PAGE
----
This is a routine that works for most families I know. It gets it done and lets her play as much as possible after it's done. While she's doing her homework, sit there with a magazine or something else and do not engage unless she's directly asking you for help.
post #8 of 15
Thread Starter 
Quote:
Originally Posted by LynnS6 View Post
Thirteen worksheets in 3 days! Holy moly that's a lot.

This is what I would do:
Home from school.
Snack.
Give her something to chew on while doing homework (it's what our OT recommended for ds, and it really works to help him focus -- we use sugarless bubble gum)
Set the timer for 15 minutes. What she gets done in 15 minutes she gets done. If she's not done in 15 minutes, she reaps the consequences at school. Our school told us that kids 'should' have about 10 minutes of homework per grade. So, 15 minutes is reasonable and doable.

This is a routine that works for most families I know. It gets it done and lets her play as much as possible after it's done. While she's doing her homework, sit there with a magazine or something else and do not engage unless she's directly asking you for help.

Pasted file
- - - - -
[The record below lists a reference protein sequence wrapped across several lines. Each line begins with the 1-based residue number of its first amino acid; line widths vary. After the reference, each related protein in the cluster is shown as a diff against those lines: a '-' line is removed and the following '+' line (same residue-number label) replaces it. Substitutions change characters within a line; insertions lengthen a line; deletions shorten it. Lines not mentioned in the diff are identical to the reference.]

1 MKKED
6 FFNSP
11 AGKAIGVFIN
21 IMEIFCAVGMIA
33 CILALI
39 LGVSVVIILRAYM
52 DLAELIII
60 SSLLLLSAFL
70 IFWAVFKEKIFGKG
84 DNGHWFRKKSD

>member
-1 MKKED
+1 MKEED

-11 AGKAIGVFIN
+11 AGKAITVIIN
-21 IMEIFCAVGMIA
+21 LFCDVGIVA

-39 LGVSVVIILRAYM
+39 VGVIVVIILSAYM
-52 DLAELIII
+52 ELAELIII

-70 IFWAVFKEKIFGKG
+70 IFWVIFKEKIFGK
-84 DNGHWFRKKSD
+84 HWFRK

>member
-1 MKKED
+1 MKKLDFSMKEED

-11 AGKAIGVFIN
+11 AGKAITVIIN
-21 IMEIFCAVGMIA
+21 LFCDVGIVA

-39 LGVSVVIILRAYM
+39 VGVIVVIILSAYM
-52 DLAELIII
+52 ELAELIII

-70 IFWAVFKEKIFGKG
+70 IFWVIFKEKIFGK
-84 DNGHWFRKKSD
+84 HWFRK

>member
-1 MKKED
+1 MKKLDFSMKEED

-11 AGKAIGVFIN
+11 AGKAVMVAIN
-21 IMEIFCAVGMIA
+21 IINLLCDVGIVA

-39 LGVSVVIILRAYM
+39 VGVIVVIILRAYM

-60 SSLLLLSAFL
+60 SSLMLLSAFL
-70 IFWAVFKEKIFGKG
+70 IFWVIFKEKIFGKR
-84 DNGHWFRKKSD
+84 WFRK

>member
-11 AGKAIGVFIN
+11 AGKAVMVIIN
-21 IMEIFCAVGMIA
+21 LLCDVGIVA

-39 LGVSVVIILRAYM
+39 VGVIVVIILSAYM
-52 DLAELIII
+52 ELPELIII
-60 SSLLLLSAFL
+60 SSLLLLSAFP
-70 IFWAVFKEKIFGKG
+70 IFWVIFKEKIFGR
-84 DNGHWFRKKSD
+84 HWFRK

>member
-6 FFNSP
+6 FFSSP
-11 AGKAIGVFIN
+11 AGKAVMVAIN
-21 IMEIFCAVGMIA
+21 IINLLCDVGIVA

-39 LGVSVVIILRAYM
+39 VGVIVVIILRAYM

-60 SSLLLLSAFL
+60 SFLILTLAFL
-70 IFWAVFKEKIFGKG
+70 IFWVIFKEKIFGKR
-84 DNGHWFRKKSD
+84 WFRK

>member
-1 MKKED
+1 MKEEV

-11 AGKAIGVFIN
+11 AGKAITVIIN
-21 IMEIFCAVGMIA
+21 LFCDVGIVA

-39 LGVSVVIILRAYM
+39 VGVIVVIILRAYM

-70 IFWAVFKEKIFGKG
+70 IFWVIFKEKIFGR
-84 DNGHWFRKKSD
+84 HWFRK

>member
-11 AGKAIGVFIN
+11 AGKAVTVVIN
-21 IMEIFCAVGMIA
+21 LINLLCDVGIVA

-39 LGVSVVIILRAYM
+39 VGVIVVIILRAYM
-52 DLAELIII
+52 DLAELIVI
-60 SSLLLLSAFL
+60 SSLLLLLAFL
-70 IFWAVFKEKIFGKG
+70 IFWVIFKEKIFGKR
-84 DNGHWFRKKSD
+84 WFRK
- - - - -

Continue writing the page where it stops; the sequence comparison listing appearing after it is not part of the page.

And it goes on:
thx.
I recounted...my son had 13 and daughter had 11 - they are in the same class not sure why she didn't have all the worksheets.

I'll try giving her something to chew (she loves xylitol gum I sometimes give them for their teeth). We've tried snack, homework, then play and snack, play then homework. I hate to have them do homework as soon as they get home...but maybe it is necessary.

I do sit with them at the table when they do homework. If I don't prompt she won't do it.

She did finish all of it today
post #9 of 15
Last year my DS had a tough time getting homework done as well. We went through variations of when he would do it. If he waited until dinner was over he would be too tired, right after getting off the bus he was hungry and wanted to veg for a bit. But he gets off the bus at 4. We ended up with right after school being the best time. Very similar to what LynnS6 says. Snack, homework, chore, dinner, play time, bed. I like the gum idea especially now that the homework routine has to be started again.
post #10 of 15
Thread Starter 
**OP Update**

LynnS6 - Thank you for the gum suggestion. It's really helped. My neighbor teaches SE and said she suggests chewable necklaces for her students with sensory or anxiety issues - my daughter has both, her anxiety is caused by her need for perfection. Of course, part of the reason she doesn’t want to do the homework is because she is tired and wants to go out and play…Also the reasons her brother zooms through the homework a little too quickly without regard for the quality of work!